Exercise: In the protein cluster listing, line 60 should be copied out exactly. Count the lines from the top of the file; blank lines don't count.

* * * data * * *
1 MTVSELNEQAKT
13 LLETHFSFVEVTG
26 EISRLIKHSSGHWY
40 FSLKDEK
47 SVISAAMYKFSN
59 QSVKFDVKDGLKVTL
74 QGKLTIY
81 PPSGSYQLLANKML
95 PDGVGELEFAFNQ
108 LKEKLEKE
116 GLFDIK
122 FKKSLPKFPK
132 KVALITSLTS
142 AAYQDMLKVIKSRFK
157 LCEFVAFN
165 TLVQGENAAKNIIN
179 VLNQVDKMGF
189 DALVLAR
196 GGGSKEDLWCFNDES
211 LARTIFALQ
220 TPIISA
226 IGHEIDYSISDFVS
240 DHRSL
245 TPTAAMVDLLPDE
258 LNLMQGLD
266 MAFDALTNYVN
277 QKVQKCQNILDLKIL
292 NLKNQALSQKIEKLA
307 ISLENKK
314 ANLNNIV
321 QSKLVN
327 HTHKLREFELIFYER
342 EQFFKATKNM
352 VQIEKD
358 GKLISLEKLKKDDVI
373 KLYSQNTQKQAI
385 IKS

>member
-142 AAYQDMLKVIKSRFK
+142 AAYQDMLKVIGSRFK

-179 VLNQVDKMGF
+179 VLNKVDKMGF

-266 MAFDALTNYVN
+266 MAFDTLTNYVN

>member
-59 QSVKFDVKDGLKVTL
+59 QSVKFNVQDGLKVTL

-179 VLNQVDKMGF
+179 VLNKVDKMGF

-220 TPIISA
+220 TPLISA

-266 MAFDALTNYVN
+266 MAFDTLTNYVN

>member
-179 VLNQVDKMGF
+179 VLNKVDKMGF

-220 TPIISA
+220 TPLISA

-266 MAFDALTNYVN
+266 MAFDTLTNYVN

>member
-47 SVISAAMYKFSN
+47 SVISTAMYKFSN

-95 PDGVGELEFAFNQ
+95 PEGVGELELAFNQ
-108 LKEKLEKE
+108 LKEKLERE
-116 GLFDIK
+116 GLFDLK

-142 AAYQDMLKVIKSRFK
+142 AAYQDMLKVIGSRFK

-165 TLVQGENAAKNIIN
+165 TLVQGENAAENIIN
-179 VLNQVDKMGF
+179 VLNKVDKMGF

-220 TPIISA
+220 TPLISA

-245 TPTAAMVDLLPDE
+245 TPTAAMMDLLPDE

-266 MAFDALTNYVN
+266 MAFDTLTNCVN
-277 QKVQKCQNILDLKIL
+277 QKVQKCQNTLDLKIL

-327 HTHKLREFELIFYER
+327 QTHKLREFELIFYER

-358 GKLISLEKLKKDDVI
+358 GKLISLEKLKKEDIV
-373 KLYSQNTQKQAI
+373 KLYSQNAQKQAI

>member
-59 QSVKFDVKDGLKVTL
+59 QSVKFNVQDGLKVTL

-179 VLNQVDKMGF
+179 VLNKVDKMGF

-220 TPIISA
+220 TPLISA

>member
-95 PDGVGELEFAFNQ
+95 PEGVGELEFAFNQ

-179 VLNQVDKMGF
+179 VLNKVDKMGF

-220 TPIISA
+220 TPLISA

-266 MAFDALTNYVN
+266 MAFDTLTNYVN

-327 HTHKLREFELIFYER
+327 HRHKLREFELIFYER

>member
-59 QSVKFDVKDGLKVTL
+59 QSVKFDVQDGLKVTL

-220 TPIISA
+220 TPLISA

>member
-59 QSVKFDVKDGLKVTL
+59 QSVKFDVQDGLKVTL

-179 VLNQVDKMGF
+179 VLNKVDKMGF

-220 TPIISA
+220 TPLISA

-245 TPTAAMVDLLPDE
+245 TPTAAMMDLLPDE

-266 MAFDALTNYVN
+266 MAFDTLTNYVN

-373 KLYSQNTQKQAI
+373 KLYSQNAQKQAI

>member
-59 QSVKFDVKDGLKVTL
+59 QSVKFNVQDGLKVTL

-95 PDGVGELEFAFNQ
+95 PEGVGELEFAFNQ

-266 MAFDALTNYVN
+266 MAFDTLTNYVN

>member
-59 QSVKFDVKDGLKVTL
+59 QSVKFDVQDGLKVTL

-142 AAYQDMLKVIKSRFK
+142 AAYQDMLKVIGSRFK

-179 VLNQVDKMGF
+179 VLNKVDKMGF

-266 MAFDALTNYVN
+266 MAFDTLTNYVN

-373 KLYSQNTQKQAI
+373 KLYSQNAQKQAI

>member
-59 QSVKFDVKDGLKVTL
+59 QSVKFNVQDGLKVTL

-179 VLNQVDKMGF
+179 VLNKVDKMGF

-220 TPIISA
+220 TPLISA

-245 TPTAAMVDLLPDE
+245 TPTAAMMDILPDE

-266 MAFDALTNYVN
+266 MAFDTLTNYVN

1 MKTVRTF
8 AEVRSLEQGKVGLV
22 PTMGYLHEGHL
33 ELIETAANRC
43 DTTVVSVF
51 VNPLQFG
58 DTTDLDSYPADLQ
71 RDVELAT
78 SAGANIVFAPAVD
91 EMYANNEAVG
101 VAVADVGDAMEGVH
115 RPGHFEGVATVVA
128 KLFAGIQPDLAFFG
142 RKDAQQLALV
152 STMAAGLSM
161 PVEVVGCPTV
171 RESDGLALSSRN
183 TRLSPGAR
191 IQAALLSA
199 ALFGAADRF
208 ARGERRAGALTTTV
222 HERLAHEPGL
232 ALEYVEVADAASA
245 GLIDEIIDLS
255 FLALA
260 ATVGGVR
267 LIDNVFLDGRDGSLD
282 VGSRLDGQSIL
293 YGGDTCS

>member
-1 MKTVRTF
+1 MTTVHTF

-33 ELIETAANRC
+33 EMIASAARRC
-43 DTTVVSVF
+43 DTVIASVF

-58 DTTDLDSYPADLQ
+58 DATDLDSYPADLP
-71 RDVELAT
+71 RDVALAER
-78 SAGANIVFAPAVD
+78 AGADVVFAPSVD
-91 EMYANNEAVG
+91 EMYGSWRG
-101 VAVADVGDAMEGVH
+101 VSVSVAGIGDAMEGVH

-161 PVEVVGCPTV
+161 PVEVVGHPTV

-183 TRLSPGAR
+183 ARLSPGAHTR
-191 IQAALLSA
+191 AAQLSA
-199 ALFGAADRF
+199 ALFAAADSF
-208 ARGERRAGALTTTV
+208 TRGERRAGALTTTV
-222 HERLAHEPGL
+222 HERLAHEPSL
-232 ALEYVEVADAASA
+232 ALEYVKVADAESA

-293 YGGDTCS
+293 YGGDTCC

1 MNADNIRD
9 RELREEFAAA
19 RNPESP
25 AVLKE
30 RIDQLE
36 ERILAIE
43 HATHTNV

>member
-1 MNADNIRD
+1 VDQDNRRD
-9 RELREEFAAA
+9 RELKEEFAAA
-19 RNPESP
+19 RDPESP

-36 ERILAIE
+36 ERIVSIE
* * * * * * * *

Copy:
+266 MAFDTLTNYVN